No Comment — August 2, 2010, 8:21 am

Founding Fathers Address Proposed Islamic Cultural Center in Lower Manhattan

On Saturday, we learned that the controversy surrounding the construction of an Islamic cultural center in lower Manhattan, has, in the assessment of the newspaper of record, become the burning question of the day. The issue was given the lead position in the day’s newspaper, overtaking even reports from Rhinebeck about the pending wedding of Chelsea Clinton which were then dominating the broadcast media.

On August 17, 1790, the warden of the Hebrew Congregation of Newport, Rhode Island, Moses Seixas, penned an important letter to the president of the United States. Drawing attention to the devastation suffered by the once prosperous seaport, Seixas also addressed the question of freedom of religion and expressed a hope about what America would become:

a Government which to bigotry gives no sanction, to persecution no assistance—but generously affording to All liberty of conscience, and immunities of citizenship: – deeming every one, of whatever nation, tongue or language equal parts of the great Governmental Machine: – This so ample and extensive federal union whose basis is Philanthropy, mutual confidence, and public virtue, we cannot but acknowledge to be the work of the Great God, who ruleth the Armies of Heaven, and among the Inhabitants of the Earth, doing whatsoever seemeth [to Him] good.

And to this George Washington replied, providing his correspondent the honor of a flattering echo of the original:

The Citizens of the United States of America have a right to applaud themselves for giving to Mankind examples of an enlarged and liberal policy: a policy worthy of imitation. All possess alike liberty of conscience and immunities of citizenship. It is now no more that toleration is spoken of, as if it was by the indulgence of one class of people that another enjoyed the exercise of their inherent natural rights. For happily the Government of the United States, which gives to bigotry no sanction, to persecution no assistance, requires only that they who live under its protection, should demean themselves as good citizens.

The Times report from Saturday brings us some voices that recall those of Moses Seixas, including Rabbi Irwin Kula and C. Welton Gaddy. But it also brings us the louder voices of intolerance, including the increasingly shrill leader of the Anti-Defamation League, Abraham Foxman, who does an honest job only in characterizing his own comments:

“Survivors of the Holocaust are entitled to feelings that are irrational,” he said. Referring to the loved ones of Sept. 11 victims, he said, “Their anguish entitles them to positions that others would categorize as irrational or bigoted.”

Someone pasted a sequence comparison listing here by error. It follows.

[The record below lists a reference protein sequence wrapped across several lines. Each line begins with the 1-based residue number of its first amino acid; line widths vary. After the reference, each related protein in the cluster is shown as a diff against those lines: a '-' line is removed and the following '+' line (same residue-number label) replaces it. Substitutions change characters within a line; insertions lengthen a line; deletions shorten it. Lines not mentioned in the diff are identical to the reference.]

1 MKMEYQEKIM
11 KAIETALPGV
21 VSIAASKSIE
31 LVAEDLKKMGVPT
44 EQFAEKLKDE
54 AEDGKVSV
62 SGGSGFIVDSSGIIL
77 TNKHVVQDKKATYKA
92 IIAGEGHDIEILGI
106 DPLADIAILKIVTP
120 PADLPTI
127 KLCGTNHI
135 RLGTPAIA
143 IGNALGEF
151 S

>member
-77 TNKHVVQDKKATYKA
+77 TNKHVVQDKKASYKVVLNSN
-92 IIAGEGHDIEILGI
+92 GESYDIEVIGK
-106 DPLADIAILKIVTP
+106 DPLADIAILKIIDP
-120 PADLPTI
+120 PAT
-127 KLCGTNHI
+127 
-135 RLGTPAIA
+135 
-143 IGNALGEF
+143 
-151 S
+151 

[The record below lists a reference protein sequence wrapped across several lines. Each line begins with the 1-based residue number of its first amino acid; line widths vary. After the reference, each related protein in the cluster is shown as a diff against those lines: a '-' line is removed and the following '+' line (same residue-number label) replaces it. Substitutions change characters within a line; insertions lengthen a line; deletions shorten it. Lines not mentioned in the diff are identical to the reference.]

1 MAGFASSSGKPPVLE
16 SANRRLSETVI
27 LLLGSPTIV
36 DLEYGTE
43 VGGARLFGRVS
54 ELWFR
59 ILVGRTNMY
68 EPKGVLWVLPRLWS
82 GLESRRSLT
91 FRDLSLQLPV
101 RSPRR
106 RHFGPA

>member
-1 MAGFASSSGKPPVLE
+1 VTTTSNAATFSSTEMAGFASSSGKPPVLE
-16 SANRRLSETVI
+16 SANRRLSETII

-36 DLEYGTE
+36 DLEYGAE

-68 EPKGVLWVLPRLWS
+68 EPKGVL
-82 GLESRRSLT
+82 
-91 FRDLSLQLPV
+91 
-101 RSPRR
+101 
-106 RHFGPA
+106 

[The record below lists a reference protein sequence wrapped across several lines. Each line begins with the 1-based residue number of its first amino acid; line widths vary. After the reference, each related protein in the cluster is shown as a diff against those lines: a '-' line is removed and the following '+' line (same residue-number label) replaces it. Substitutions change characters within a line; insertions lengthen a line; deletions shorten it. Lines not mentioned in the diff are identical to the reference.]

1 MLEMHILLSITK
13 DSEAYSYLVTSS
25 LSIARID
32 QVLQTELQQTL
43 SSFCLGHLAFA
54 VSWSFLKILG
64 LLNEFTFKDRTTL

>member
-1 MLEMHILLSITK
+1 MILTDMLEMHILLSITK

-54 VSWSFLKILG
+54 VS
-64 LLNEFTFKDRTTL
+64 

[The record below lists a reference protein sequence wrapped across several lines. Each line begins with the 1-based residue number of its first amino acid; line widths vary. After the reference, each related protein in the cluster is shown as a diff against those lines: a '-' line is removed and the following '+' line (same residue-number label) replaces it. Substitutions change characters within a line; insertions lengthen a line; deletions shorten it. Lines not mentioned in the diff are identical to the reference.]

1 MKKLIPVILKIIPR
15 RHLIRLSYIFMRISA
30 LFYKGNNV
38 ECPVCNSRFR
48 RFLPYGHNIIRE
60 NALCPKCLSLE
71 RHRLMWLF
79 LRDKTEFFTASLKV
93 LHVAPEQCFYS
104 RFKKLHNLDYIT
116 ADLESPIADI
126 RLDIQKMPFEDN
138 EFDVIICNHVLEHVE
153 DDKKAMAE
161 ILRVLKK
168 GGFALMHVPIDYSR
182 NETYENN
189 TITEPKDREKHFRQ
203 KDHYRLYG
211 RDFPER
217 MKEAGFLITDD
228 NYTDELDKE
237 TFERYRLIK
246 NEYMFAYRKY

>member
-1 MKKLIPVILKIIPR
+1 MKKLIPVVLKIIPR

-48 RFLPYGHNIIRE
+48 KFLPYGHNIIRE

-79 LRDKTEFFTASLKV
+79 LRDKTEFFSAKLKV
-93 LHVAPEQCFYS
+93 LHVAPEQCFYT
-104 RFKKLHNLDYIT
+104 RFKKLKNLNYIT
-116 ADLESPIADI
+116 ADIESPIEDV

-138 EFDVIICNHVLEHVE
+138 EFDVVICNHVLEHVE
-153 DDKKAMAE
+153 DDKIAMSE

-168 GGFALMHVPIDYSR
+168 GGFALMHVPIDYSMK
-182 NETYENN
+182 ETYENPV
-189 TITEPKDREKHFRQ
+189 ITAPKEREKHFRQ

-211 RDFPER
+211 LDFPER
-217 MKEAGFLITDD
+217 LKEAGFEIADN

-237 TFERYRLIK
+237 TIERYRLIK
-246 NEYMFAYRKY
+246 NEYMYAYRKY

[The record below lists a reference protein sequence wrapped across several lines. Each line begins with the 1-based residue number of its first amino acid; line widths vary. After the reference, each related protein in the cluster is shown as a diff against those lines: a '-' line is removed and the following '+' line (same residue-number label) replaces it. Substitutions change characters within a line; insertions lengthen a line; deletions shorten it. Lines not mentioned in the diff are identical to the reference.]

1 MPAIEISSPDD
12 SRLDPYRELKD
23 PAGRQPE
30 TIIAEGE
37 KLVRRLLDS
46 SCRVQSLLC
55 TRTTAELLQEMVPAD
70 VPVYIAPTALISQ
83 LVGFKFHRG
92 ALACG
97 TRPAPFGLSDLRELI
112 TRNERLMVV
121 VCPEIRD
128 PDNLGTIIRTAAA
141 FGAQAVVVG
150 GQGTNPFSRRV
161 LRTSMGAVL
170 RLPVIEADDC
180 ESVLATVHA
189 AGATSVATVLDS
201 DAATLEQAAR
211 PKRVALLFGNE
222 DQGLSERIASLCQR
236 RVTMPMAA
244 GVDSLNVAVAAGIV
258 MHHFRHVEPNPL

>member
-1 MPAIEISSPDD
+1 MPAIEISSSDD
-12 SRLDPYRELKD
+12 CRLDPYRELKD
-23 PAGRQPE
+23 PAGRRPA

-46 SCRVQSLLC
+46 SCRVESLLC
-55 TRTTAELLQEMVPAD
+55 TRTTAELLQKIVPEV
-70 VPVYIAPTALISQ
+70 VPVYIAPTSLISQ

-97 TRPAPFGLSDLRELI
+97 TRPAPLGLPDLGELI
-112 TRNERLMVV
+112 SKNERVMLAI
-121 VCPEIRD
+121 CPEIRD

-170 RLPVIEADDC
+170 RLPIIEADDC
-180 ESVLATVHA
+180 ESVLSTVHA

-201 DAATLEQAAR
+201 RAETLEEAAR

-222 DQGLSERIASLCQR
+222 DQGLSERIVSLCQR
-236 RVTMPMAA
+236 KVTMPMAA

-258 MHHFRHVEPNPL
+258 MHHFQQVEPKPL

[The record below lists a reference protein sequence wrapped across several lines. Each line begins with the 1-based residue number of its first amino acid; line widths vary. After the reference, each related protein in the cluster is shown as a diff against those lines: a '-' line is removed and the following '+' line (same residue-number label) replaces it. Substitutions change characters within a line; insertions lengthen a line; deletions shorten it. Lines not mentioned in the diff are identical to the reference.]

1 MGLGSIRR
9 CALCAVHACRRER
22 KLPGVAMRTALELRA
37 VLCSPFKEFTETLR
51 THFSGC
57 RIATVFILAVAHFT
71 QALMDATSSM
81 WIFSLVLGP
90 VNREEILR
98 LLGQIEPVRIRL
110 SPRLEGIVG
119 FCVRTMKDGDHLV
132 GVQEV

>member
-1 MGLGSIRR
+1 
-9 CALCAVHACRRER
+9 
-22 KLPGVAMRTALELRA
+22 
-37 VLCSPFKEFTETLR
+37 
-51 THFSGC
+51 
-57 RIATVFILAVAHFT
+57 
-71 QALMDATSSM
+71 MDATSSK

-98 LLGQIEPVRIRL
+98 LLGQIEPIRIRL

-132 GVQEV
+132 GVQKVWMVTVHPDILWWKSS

American citizens do indeed have the right to be irrational and bigoted. But, as George Washington explained, they do not have the right to oppress their fellow citizens by institutionalizing their bigotry in government action. And, as Moses Seixas explained, those who have survived deprivation and oppression will find better solace in a faith that counsels compassion and community rather than the repression of those of a differing confession.

Share
Single Page

More from Scott Horton:

No Comment, Six Questions June 4, 2014, 8:00 am

Uncovering the Cover Ups: Death Camp in Delta

Mark Denbeaux on the NCIS cover-up of three “suicides” at Guantánamo Bay Detention Camp

From the June 2014 issue

The Guantánamo “Suicides,” Revisited

A missing document suggests a possible CIA cover-up

No Comment March 28, 2014, 12:32 pm

Scott Horton Debates John Rizzo on Democracy Now!

On CIA secrecy, torture, and war-making powers

Get access to 164 years of
Harper’s for only $39.99

United States Canada

CATEGORIES

THE CURRENT ISSUE

October 2014

Cassandra Among the
Creeps

= Subscribers only.
Sign in here.
Subscribe here.

“Today Is Better Than Tomorrow”

= Subscribers only.
Sign in here.
Subscribe here.

PBS Self-Destructs

= Subscribers only.
Sign in here.
Subscribe here.

The Monkey Did It

= Subscribers only.
Sign in here.
Subscribe here.

view Table Content

FEATURED ON HARPERS.ORG

Post
 
Rebecca Solnit on silencing women, a Marine commander returns to Iraq, the decline of PBS, and more
Article
Cassandra Among the Creeps·

= Subscribers only.
Sign in here.
Subscribe here.

On silencing women
“The old framework of feminine mendacity and murky-mindedness is still routinely trotted out, and we should learn to recognize it for what it is.”
Photograph © Sallie Dean Shatz
Post
Ending College Sexual Assault·

= Subscribers only.
Sign in here.
Subscribe here.

“This is not a fable about a young woman whose dreams were dashed by a sexual predator. Maya’s narrative is one of institutional failure at a school desperately trying to adapt.”
Photograph © AP/Josh Reynolds
Post
 
"Clothes are a bit like eating: you have to dress yourself. You have to eat, and even if you eat pizza all day long, that’s still a choice."
Photograph © G Powell
Article
“Today Is Better Than Tomorrow”·

= Subscribers only.
Sign in here.
Subscribe here.

“Iraq has every disease there is; its mind is deranged with too many voices, its organs corrupted, its limbs only long enough to tear at its own body.”
Photograph by Benjamin Busch

Abortions per 1,000 live births in New York City:

852

Researchers discovered an “Obama effect”: African Americans’ performance on a verbal test improved, to equal that of white Americans, immediately after Obama’s nomination and his election.

“All I saw,” said a 12-year-old neighbor of visits to the man’s house, “was just cats in little diapers.”

Subscribe to the Weekly Review newsletter. Don’t worry, we won’t sell your email address!

HARPER’S FINEST

In Praise of Idleness

By

I hope that after reading the following pages the leaders of the Y. M. C. A. will start a campaign to induce good young men to do nothing. If so, I shall not have lived in vain.

Subscribe Today